By Robin Stawasz

It has been well accepted that social drivers of health (SDOH) have a tremendously significant impact on health outcomes for us all (note – I prefer “social drivers” to “social determinants” as these issues influence, but do not dictate, outcomes). These factors can influence treatment success to a greater extent than the actual medical intervention itself. Thus, accounting for SDOH in program design, care planning, and quality measurement is absolutely critical. 

But, which SDOH matter? What do we measure? How do we measure it? We are still working on figuring this out, but there are indications. Researchers at Massachusetts General Hospital and the University of California have identified 8 social factors that predicted an earlier death for adults 65 and older, including social isolation factors and feeling a lack of control. Johns Hopkins’ ACG System, the world’s leading population health software and a driver behind Acclivity’s predictive analytics platform, incorporates social factors into their data analysis down to the patient level. CMS has developed the Health-Related Social Needs Screening Tool as part of their innovative Accountable Health Communities payment model. So, if we are getting better at measuring the SDOH that matter, what do we do once it is measured? This is where interdisciplinary, home-based care providers are ahead of the curve. Medically based skill sets may not be the most effective here. Instead, non-medical and even non-clinical experts can be both the most effective and the most efficient. Teams that fully incorporate and empower these professionals will have the greatest impact on outcomes, costs, utilization, and patient satisfaction. Payers must continue to financially support this care model design, which CMS does seem to be embracing to at least a limited extent. The returns on such an investment are definitely worthwhile.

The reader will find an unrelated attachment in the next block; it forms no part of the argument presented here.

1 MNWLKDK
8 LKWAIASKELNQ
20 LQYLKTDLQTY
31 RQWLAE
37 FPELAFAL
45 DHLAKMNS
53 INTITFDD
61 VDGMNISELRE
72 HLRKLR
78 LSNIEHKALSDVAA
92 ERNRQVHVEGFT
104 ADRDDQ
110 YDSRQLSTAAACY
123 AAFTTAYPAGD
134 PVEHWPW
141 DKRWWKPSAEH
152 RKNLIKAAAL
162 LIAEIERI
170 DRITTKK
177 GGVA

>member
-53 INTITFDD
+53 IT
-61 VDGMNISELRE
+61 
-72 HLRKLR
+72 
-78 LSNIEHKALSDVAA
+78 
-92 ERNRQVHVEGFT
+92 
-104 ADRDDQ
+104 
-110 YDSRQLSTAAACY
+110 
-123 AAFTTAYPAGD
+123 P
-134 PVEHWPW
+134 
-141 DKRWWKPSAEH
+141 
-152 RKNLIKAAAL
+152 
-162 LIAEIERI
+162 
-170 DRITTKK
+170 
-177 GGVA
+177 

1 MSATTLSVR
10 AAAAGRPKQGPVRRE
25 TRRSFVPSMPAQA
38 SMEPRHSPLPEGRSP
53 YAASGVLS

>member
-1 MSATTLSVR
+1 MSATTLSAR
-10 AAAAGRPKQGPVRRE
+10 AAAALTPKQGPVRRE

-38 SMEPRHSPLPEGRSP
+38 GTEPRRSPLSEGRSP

If you would like help making sense of SDOH, Acclivity is here for you – please contact us.

Source Material: “Researchers ID 8 Social Factors the Lead to Early Death in Seniors” by John Roszkowski posted by McKnights Long-Term Care News on February 14, 2023 (

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